Mello Event and Crimson Tide  Presentation  


I attended the Mello event yesterday where I reviewed Terry Smith’s book entitled “Investing for Growth” and Andrew Latto reviewed my book entitled “Business Perspective Investing”. He gave it a very positive review and made some suggestions for a second edition such as adding some case studies. I will ponder whether to work on another edition.

Another interesting session was a presentation by Crimson Tide (TIDE). This is a very small company even though it’s been around for a number of years – market cap only £19 million. It sells a software product called MPRO5 which claims to be a “leading mobile workforce management platform and service” on their web site. I own a very few shares in the company.

The presentation was by Luke Jeffrey, CEO, and he clearly has a technical background. He somewhat disappointed me by saying the product is a “toolkit”. It’s obviously a technology platform not an application solution. It has to be configured to meet application needs of which there seem to be a wide variety, i.e. there is no very strong focus on any business sector.

My experience of the software industry has taught me that people are looking for solutions not toolkits. Not surprisingly, he mentioned when asked about competitors that they often come up against “point solutions”.

They also seem to be extending their technology to cover IOT applications and also developing a “micro business” version. I find the idea of marketing software products to businesses such as plumbers to be a quite horrific business proposition. Selling low-cost software solutions to small businesses is rarely economic because it takes as much time and effort to sell to a small business as it does a large one while the price you can charge never reflects that. Sales, marketing and distribution in that sector is a major problem.

In summary I am not convinced that they can turn their interesting technology into a big business unless substantial changes are made. The presentation actually discouraged me from buying more shares in the company which is no doubt the opposite of what the speaker was aiming for.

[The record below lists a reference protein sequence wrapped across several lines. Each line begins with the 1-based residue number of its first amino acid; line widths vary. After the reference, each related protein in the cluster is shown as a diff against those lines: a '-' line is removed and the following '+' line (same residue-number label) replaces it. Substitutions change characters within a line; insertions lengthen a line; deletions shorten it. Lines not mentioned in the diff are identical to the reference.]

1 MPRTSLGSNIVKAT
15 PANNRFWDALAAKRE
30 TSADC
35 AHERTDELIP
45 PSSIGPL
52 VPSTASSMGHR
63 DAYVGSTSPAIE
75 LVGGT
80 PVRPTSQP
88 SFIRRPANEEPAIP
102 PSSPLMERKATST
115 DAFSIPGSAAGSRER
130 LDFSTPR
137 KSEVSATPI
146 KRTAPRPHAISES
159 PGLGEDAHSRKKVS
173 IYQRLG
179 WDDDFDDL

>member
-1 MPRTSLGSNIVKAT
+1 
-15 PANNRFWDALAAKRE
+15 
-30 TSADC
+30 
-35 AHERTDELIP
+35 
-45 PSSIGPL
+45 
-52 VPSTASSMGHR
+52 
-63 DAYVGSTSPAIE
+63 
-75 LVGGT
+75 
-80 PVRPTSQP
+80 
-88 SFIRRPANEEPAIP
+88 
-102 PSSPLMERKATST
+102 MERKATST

Roger Lawson (Twitter:  )

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Parsley Box Webinar, Wey Education Offer, Crimson Tide Placing and Deliveroo

I have just watched a Mello presentation by Parsley Box (MEAL) which was most interesting. They have recently listed on AIM at a price of 200p valuing the company at £84 million. The business supplies “ready meals” direct to consumers and targets the “baby boomers” like I and my wife, i.e. the 70+ age group, or younger. To quote from their prospectus which is well worth reading: “Parsley Box is listening intently to its customers and aspires to champion the needs of the life-loving 60+ population, whose voice has gone too long unheard and untapped”.

The products are pre-cooked and do not need refrigerating so can be stored in any cupboard with a shelf life of 6 months. It is not a subscription model and orders can be placed by phone or over the internet with next working day delivery. Convenience is clearly the key in comparison with having to visit a local store or order a take-away – you just need to open a cupboard.

The business was founded in 2017 and revenue last year was £24 million with a pre-tax loss of £3.2 million. The reason for the loss seems to be the high expenditure on marketing to grow the customer base. The management team seems very experienced even if the CEO looks a lot younger than his age. When will it make a profit? Who knows?

On a quick read of the prospectus I could not see anything amiss but I have ordered a sample pack to personally check out the product before investing – it does seem to have good reviews on the net. My only possible concern is that there are no clear barriers to entry in the business so competitors could move into the space. That was one reason why I did not consider buying shares in Deliveroo which turned into the biggest IPO flop ever – that’s apart from the dual voting structure which also put off many institutional investors and several other concerns about the business.

One surprise today was an offer for Wey Education (WEY) which I have held since 2019. It’s a bid from Inspired Education via a scheme of arrangement – a cash offer at 47.5p which is a premium of 46% to the last closing price. They already have 53% of the shares committed to vote in favour and with the offer looking very generous I think it’s likely to be a done deal. I will certainly be voting in favour.

Another slight surprise today was a placing by another small AIM company I hold which is Crimson Tide (TIDE) who share a director with Wey. They are raising £6.0 million to fund more sales/marketing and product development. The annual results also announced today were positive with revenue up 21% and pre-tax profits up 51%. However, the historic rate of growth of this business has not been great so perhaps the intention is to fix that. The amount being raised will certainly substantially dilute the share base so it needs to help with revenue and profits growth or eps will be falling significantly.

It seems to make sense to raise funds to develop the business but I will not be rushing into buying the shares particularly until the picture is clearer.

Roger Lawson (Twitter:  )

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